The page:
Supreme Court to Hear Privacy Case Case Regarding Employer’s Review of Text Messages

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The Supreme Court announced that it will review a decision from the 9th Circuit Court of Appeals (known as being the most liberal appellate court in the federal system) about an employer’s right to review text messages on an employer-provided texting device. The case is Quon v. Arch Wireless Operating Co., Inc. and involves police officers of the City of Ontario, California. Because the case involves a public employer, the Supreme Court decision could have limited reach, at least to employees working for private companies. Unlike what many people believe, the 4th Amendment protection against unreasonable searches and seizures (and in fact all the constitutional protections), which is the issue in the Quon case, protects only against state actions, not against the actions of private individuals or organizations.

The Quon case deals with these police officers who were issued pagers for work purposes. Although the city had a formal policy that stated that computers, cell phone, pagers and other electronic devices were to be used only for work-related purposes, that policy had been replaced by an informal one stated by the police officers’ supervisor. He told the officers that they could use the pagers also for personal use, and that they had to pay for the pager costs only when they exceeded the monthly 25,000 character limit. The plainitff, Quon, exceeded the limit 3 or 4 times and paid the excess charge.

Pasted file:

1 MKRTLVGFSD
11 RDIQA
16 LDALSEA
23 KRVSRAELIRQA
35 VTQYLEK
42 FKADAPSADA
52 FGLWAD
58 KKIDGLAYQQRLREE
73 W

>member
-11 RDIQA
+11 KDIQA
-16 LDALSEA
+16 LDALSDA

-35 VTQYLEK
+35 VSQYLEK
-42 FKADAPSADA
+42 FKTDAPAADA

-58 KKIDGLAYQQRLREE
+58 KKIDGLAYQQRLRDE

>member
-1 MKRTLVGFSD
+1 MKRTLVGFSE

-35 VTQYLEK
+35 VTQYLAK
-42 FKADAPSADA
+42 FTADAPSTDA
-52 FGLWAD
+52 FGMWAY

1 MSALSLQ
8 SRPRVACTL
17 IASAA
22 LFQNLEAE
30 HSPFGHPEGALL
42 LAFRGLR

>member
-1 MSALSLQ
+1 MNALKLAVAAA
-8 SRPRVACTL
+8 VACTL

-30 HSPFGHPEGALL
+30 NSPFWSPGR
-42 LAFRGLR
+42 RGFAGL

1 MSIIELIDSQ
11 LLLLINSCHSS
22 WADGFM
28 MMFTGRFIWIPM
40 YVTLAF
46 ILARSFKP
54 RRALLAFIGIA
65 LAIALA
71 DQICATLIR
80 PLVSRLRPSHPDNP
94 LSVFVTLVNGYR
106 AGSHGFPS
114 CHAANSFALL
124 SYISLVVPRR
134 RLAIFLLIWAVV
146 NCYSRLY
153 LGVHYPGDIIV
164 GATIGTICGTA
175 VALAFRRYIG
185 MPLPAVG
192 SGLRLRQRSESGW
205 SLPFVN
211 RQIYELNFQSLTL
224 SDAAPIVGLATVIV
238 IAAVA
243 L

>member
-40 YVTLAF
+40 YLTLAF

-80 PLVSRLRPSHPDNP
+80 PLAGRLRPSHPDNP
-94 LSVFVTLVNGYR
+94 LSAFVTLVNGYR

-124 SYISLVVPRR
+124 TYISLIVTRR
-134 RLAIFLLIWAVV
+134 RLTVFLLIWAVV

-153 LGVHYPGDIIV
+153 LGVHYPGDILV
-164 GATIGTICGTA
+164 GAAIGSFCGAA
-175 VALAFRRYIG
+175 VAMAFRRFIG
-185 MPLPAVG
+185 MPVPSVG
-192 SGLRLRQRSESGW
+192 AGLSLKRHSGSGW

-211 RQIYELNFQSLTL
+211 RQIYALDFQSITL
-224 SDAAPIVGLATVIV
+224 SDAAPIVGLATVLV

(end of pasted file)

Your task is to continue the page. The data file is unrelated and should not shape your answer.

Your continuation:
Things changed when the department wanted to conduct an audit to determine whether or not the officers were exceeding the monthly character limit, and by how much. However, instead of just auditing the number of characters, they choose to audit the content of the messages as well. What did they find? In addition to the work-related messages sent from Quon’s pager, they also found sexually explicit messages that had been sent to his fiance. The issue before the court was whether that search of the content of the messages was unreasonable and thus in violation of the 4th Amendment.

The court of appeals held that it was unreasonable. Quon, and the other officers had a reasonable expectation of privacy in the content of the messages that they sent from their pages, despite the fact that there were work-issued. The informal policy that had been established played a key role in determining that there was this expectation of privacy. Employers (including private ones) have been found to have waived a policy that gave them the right to access employees’ emails when they did not actively enforce the policy, or when there was no policy at all. The court also examined the scope of the search and concluded that although it was reasonable at first (when they examined the number of characters), it became unreasonable when they read the content of the messages. The city of Ontario appealed and the Supreme Court will hear the case during this year’s calendar.

The case could have far-reaching implications on employee privacy in the workplace. It will largely depend on how narrowly the Court constructs its ruling. It likely will limit it to public employers, leaving open the question of whether private employees have the same expectations of privacy. I agree with the 9th Circuit holding and agree with the emphasis on the informal policy created by the supervisor, who told his employees that they could use the pagers for personal purposes and that they wouldn’t look at the messages. That shows the importance of reviewing policy and procedures with supervisors and managers, as their words and actions can bind the company and organization, whether you like it or not.

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